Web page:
Jobs I’ve Failed Miserably

I’ve had a lot of jobs in my lifetime, by virtue of my incredibly wishy-washy personality. Typically these jobs are in the customer service industry, which is unfavourable for me because under the best of circumstances, I’m extremely ill-equipped to deal with the general public. Positions that require a good deal of customer service skills and pretend, bullshit happiness are not my bag. Unfortunately for me, (truthfully, it’s unfortunate for everyone who is forced to be in my presence) I consistently find myself in these types of jobs. The real struggle however, typically exists with my coworkers. No I don’t want to work with you, I want to work alone. Focus groups? Fuck that. Meetings? I’d rather be naked, rolling around in the snow. Any work that requires cooperation of any kind with others, in a position where I’m not the immediate leader of the sheep? I’m out. Reason being, I’m somewhat arrogant, and a little entitled. I more than likely think that whatever you’re doing, it’s wrong, and that I could probably do it better than you. How dare you tell me otherwise, Sharon. These are the things I have to swallow (or really poorly attempt to swallow) when I force my disgruntled face into an uncomfortable smile every single day. What makes it worse is that I’m dealing with people’s petty, exaggerated issues with whatever service I’m representing. The service of which I’ve done none of the work and gotten all of the shit for. I’m sorry that you’re taupe paint you ordered is actually more of a soft, koala skin brown. What can I do to help you? Can I throw the paint can at your face and watch you bleed out of your eye socket?

Without further ado, here are a few jobs that I’ve failed miserably at. (I swear one day I’ll find someone I’m good at.)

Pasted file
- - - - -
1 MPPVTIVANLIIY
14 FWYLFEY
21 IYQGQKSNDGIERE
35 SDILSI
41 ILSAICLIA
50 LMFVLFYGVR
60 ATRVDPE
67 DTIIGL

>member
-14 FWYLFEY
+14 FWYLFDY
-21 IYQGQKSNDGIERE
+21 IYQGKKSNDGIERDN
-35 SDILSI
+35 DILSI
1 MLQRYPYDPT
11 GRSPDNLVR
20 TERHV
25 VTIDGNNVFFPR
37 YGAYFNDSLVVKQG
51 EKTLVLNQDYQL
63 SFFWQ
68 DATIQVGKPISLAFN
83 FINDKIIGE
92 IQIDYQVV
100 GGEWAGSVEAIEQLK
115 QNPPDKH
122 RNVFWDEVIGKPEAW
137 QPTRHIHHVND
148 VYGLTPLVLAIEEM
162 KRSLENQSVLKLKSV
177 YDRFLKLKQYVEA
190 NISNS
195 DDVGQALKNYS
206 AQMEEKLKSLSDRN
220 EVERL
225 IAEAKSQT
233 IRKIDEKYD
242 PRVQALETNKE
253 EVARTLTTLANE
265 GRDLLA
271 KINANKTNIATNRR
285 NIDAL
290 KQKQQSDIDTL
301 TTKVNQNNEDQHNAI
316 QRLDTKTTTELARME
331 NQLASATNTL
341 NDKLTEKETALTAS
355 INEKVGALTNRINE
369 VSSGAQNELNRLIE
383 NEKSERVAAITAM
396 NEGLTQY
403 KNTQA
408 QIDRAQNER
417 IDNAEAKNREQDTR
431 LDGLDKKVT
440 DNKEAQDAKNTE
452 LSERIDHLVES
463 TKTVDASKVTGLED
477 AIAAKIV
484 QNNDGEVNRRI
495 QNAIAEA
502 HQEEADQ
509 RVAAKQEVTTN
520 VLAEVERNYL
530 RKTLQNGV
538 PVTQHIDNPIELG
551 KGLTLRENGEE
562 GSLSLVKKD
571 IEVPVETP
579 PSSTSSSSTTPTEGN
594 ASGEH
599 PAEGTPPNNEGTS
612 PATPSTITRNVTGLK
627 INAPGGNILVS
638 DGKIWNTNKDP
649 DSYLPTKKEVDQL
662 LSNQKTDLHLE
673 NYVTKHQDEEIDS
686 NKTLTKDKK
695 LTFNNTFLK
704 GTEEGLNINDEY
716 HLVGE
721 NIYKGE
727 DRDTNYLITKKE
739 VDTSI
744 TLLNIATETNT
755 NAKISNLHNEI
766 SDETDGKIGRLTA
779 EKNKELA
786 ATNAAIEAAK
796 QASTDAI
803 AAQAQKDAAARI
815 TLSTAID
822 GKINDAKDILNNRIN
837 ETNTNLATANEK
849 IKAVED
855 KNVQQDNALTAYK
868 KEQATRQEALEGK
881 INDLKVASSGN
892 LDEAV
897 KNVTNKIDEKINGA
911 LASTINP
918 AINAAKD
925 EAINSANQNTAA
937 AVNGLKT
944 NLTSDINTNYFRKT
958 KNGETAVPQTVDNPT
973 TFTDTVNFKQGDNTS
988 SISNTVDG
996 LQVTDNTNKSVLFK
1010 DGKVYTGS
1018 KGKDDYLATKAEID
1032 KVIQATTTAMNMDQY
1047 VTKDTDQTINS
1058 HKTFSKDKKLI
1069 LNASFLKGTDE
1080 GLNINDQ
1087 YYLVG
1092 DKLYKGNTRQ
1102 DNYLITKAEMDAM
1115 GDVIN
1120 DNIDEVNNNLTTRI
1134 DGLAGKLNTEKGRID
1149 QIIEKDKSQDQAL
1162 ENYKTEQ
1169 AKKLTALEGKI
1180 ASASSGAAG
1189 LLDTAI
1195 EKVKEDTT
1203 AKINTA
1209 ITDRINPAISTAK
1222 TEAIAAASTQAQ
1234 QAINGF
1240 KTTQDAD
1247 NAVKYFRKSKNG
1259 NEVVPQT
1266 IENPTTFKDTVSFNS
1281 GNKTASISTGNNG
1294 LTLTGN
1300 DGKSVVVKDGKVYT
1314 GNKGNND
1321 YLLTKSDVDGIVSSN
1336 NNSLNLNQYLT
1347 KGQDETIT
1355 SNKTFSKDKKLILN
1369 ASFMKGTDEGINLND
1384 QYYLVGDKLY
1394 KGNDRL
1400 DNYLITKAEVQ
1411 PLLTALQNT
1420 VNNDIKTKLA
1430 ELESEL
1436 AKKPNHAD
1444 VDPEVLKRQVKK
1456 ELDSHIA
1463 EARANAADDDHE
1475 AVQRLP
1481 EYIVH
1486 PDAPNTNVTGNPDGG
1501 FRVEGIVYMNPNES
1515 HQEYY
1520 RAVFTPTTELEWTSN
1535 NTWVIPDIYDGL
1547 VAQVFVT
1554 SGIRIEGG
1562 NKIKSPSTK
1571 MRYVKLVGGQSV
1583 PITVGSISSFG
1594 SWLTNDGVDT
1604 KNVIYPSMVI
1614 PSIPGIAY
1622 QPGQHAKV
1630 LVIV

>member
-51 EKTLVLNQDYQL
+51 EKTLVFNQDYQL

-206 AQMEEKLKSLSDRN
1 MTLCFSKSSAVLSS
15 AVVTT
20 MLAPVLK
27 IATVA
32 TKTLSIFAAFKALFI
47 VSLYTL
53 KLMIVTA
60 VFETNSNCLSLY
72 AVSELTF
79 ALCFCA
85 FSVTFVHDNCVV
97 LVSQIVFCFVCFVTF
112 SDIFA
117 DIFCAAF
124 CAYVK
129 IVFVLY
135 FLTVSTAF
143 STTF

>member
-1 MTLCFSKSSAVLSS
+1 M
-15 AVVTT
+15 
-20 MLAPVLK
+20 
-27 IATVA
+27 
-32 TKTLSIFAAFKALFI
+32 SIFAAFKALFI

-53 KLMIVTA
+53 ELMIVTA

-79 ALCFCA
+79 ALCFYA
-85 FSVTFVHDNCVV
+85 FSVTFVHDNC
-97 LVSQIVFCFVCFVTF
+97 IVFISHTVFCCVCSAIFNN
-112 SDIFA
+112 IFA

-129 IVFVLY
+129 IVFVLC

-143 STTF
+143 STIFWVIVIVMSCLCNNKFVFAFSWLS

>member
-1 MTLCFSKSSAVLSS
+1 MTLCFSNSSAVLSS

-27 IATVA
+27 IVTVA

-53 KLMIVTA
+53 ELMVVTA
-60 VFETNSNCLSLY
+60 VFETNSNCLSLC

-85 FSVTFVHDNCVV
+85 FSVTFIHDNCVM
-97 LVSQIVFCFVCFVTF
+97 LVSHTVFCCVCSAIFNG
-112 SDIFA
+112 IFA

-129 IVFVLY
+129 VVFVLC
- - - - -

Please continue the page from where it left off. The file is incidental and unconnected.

1. A Waitress. Being a waitress is kind of like being a babysitter for fully grown, dysfunctional adults. Depending on where you work, that is either an exaggeration or a gross understatement. My first introduction into this glorious profession was at the local syphilis-ridden dive bar when I was still 17 years old. During this time, it didn’t really bother me, the vomit cleaning and the drooling, stuttering men. I was just stoked to be behind a bar with a drink gun in my hand. However, the second my boss told me that he’d give me a $2 an hour raise to waitress in a bikini I dropped my towel – akin to a mic drop – and bailed. (That’s a thing right? Bartenders always have a towel.) A few years later, I found myself being hired for a new bar that was set to open in the coming weeks. (Coincidentally, it was the renovated, newly owned bar that I had previously worked in) It was a disaster for so many reasons, the kitchen crashing, the inability of waitresses to comprehend sections, to name a few. However, in my first month of working, I was on my 8th straight shift in a row. I was leaning against the bar, as my feet felt like I had just walked over a pile of lego for six straight hours when my balding, insufferably annoying boss approached me asking if I had checked on my only table in the entire restaurant. To which I responded, “Yeah, like six fucking seconds ago.” Needless to say, the next day his wife, my other boss, sat me down and said: “It’s clear this isn’t a good fit for you.” So I was unemployed, once again.